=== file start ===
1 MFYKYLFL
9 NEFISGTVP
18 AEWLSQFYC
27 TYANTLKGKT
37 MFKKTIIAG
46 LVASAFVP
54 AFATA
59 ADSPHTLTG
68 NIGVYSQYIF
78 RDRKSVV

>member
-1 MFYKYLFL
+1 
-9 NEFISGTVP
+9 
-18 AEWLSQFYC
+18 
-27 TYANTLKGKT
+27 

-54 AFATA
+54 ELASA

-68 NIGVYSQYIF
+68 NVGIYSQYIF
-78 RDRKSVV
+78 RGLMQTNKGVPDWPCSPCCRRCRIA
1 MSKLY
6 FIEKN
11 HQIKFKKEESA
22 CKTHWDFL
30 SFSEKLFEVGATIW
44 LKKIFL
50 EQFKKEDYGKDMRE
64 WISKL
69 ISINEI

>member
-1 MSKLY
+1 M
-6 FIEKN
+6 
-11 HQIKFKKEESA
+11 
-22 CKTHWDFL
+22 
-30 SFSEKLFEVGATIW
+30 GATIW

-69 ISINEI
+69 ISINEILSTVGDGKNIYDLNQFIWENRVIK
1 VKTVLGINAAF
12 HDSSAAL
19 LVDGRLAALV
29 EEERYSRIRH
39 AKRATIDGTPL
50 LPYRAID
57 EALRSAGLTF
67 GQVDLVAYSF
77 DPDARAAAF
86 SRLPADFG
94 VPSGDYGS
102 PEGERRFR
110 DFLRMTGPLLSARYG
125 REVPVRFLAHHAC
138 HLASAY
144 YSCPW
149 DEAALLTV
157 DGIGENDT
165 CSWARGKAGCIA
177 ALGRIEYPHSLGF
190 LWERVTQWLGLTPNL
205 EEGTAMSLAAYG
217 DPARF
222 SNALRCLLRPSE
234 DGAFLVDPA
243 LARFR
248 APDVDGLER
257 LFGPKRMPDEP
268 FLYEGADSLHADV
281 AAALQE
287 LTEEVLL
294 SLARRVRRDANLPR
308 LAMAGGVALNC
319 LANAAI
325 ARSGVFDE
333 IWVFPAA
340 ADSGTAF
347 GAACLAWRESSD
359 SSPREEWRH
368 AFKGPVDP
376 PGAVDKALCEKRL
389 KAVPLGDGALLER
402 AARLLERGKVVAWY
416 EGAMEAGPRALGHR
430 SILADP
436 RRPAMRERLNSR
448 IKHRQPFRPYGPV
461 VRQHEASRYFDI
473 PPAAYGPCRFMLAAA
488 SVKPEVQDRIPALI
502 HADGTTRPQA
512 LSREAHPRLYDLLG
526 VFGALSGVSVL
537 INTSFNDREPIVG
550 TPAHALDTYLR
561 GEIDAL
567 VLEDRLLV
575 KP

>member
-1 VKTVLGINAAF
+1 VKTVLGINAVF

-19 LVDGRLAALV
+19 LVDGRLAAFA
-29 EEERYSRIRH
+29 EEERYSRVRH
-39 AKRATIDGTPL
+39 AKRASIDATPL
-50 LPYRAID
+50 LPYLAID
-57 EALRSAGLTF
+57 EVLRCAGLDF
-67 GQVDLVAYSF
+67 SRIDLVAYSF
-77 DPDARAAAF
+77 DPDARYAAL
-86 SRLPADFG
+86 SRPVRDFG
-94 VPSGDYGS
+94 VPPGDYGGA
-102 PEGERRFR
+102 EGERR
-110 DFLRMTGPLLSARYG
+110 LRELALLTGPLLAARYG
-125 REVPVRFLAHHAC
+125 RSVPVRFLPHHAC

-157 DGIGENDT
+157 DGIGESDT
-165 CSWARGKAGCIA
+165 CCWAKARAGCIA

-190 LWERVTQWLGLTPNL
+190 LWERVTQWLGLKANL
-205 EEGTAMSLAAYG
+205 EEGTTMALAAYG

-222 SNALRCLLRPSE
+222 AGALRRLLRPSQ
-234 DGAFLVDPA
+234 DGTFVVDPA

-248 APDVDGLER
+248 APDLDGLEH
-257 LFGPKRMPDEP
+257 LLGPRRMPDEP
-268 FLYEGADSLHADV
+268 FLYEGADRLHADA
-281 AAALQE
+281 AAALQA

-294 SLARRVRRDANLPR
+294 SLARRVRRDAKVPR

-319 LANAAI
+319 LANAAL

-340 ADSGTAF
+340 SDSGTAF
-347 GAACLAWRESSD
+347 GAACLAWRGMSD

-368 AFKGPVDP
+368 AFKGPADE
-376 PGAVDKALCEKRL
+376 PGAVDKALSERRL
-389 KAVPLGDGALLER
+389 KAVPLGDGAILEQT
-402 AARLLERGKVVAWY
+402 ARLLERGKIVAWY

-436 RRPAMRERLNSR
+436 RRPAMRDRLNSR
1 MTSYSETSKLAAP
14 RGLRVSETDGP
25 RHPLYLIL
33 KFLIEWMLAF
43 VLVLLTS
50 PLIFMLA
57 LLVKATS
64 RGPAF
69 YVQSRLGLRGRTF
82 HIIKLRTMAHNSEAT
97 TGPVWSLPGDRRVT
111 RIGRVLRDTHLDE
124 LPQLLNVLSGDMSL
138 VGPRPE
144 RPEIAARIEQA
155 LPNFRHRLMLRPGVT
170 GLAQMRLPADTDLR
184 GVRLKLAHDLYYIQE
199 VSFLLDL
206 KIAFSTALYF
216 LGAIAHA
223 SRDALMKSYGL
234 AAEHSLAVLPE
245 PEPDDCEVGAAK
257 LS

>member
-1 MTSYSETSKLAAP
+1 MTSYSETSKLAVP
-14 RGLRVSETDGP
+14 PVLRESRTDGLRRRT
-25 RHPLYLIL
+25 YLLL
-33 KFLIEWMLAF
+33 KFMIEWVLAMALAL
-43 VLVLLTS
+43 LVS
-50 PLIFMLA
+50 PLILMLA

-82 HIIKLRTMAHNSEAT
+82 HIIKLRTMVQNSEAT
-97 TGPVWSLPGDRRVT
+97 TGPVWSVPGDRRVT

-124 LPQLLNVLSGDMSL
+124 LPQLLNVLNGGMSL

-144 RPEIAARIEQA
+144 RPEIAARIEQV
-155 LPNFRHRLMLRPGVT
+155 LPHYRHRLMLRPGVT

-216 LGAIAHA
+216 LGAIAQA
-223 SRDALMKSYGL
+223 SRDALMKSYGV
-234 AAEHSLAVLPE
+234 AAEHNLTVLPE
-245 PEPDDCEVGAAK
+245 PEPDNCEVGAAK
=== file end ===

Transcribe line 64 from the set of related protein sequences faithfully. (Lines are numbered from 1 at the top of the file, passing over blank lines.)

149 DEAALLTV